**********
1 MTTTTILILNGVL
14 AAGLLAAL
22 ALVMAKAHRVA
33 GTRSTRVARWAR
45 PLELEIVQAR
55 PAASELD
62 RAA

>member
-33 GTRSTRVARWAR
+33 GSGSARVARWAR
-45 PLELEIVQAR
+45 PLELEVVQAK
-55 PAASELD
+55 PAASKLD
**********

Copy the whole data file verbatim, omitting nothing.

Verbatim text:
1 MTTTTILILNGVL
14 AAGLLAAL
22 ALVMAKAHRVA
33 GTRSTRVARWAR
45 PLELEIVQAR
55 PAASELD
62 RAA

>member
-33 GTRSTRVARWAR
+33 GSGSARVARWAR
-45 PLELEIVQAR
+45 PLELEVVQAK
-55 PAASELD
+55 PAASKLD